Candy Club: Chemical Engineering with a Twist

By Jocelyn Visnov, Web Editor/Production Editor

Corn syrup and material science may sound like an unlikely combination at first. However, with experiments led by Connor Bilchak, Ph.D. ’14, students learn how to make their own sweet creations using principles of material sciences as part of the all new Candy Club. 

Bilchak, a Manhattan College alum and current visiting assistant professor of chemical engineering, first found inspiration for Candy Club while preparing experiments for a material science lab. 

“I was actually trying to design actual experiments for students to do as part of going through a material science lab,” he said, “And we were going to be looking at how Jolly Ranchers actually behave when you change their temperature.” 

It was then that Bilchak realized how experiments such as this one would showcase how principles of material science are found in everyday life. 

“At some point, I kind of said that like ‘This isn’t something that just materials engineers care about,’ anyone who’s ever gone trick or treating has experienced something with candy,” he said. “So this was something that I could really use to just showcase what chemical engineering and what materials engineering can do when we apply it to something more fun.” 

Bilchak explained that part of his motivation for Candy Club is to encourage students of all interests and majors to explore concepts in material sciences in a low-stress environment. 

“Look, you’ve learned a lot this semester and you’ve worked hard,” he said. “Come and do something that just kind of lets you vent, do something fun, and you know, lets you get to explore some science and engineering but just kind of like let all that stress out for a bit.“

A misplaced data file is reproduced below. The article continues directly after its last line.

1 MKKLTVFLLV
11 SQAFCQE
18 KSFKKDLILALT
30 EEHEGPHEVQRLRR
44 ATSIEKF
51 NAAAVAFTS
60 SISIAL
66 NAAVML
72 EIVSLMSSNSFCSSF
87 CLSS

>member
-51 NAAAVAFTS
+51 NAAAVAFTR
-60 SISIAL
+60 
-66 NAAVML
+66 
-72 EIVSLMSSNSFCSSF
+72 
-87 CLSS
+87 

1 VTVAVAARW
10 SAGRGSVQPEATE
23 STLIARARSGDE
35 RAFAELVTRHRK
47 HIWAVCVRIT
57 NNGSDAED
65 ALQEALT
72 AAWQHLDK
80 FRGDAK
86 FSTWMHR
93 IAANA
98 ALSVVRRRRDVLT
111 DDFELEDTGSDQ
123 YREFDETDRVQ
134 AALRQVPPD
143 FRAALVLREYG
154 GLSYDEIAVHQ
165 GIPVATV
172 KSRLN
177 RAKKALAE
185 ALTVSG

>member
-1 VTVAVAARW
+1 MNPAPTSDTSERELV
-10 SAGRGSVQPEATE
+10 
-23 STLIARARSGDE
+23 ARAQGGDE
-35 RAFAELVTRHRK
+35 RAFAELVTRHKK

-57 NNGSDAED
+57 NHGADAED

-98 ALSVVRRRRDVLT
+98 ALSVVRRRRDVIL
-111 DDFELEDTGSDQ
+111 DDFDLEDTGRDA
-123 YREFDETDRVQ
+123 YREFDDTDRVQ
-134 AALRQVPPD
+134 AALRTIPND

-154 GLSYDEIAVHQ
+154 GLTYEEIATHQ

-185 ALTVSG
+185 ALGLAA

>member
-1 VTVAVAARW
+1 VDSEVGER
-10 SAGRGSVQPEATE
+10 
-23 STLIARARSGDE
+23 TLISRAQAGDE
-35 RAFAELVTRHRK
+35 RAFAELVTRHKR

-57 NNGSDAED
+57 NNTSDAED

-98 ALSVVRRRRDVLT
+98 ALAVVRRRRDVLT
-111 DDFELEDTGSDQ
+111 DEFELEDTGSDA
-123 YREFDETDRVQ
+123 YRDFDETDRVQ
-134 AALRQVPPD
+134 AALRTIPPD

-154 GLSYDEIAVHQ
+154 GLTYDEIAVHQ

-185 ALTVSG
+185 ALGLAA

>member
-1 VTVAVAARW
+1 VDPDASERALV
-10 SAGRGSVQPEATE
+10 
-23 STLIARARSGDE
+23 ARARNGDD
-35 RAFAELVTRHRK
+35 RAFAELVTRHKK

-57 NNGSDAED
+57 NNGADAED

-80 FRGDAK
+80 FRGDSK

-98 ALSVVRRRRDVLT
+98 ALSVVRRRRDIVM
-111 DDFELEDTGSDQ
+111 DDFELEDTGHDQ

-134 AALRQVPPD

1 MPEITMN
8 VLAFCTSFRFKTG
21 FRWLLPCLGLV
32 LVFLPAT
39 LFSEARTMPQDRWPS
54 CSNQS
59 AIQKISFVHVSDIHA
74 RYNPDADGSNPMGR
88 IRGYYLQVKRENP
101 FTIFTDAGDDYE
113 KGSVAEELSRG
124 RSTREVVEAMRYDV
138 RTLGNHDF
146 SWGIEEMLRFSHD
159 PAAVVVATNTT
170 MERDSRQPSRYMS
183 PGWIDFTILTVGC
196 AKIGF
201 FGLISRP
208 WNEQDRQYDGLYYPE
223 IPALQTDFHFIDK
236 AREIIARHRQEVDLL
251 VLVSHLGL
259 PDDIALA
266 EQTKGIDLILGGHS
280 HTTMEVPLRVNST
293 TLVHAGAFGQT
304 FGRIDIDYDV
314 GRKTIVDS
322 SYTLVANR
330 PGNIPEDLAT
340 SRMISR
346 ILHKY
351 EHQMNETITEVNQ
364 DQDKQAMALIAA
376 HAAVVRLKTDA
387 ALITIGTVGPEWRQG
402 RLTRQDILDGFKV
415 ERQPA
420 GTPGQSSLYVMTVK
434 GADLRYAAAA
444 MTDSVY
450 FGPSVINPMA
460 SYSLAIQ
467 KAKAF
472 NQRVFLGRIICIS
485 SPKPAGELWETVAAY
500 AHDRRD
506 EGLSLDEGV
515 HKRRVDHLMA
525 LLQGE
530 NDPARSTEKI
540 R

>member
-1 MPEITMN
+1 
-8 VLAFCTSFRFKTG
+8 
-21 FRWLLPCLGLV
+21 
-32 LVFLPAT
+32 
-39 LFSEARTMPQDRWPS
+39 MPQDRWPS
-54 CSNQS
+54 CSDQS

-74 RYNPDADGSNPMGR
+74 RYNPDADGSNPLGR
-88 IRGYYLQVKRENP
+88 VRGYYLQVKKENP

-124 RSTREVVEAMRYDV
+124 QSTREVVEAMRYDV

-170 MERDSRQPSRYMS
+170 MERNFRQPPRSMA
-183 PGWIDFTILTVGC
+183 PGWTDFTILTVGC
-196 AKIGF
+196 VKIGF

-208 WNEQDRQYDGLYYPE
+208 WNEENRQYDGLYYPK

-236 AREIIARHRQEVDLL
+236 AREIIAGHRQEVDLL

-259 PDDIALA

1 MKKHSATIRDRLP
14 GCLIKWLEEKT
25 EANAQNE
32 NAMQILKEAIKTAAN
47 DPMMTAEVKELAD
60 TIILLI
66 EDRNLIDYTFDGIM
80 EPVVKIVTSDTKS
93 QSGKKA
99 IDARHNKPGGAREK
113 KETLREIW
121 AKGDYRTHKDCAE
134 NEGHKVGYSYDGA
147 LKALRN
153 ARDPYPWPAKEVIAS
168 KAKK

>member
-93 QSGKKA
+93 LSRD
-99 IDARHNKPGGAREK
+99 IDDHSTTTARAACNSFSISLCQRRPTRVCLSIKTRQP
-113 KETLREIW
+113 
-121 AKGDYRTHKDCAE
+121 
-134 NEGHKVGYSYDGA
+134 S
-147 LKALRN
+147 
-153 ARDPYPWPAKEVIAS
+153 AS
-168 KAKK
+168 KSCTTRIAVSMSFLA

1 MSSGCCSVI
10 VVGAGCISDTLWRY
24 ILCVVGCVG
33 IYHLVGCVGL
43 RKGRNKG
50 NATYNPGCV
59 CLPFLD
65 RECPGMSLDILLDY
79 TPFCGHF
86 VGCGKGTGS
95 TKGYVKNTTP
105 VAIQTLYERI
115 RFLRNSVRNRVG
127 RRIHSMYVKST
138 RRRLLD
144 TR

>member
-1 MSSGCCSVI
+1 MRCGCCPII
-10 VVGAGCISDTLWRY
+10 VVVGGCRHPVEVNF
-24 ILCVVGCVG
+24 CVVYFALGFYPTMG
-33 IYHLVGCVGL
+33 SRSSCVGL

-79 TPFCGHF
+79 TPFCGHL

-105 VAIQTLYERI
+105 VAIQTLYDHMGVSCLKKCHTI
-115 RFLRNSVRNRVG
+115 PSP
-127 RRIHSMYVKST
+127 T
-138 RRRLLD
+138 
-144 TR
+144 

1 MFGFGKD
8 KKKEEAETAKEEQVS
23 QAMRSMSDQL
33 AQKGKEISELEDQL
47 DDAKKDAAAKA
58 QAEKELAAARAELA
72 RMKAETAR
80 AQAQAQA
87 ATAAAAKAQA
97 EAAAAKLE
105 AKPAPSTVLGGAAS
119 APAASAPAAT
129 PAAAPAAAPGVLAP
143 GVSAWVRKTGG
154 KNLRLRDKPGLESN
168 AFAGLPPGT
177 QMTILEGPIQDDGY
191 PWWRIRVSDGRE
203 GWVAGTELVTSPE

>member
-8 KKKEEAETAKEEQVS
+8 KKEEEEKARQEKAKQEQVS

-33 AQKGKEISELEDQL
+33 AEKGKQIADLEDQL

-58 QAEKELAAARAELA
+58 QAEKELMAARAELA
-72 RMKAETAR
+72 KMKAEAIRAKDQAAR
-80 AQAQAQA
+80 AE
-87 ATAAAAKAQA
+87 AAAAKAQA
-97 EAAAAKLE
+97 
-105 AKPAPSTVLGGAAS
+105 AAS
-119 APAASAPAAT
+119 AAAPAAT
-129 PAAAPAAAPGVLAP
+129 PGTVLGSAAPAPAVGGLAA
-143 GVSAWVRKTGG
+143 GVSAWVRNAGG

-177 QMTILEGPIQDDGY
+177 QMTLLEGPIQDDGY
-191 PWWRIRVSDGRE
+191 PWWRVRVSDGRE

As the club continues, Bilchak hopes to host “open cooking hours” which allow students to pick from a variety of recipes and create the candies of their choosing. In the future, the club hopes to tackle making milk shakes and chocolate from raw cacao beans as part of their club activities. 

Still in its early stages, the Candy Club has met only a handful of times. The club currently plans to meet again on Tuesday, Dec. 6 to make candy canes in celebration of  the holiday season. Bilchak also mentioned that over half of the students who signed up for Tuesday’s candy cane making event are liberal arts majors, rather than science majors. 

Candy Club events require students to sign up prior to the event. This allows Bilchak and graduate students to prepare materials for the experiment ahead of time. 

Gianna Villani, a chemical engineering graduate assistant, explained that when Bilchak expressed interest in creating the club, she was on board from the start. 

“I was his graduate assistant and I’ve always loved to research but also I’ve always loved doing something culinary,” she said. “So everything that I loved was put into one club, but I was interested in it from the second he said it.” 

Monsunmola Olowu, a fellow graduate assistant for the chemical engineering department, explained that students of all majors are welcome to join in on the Candy Club fun.

“If you’re interested, if you’re willing to learn, if you’re willing to have fun, you should definitely come try it,” she said, “ It’s a lot of fun and like I know with a lot of these you can try to make it at home too.” 

Keep an eye out for posters around Kelly Commons and Higgins Engineering and Science building for more information on upcoming events with Candy Club.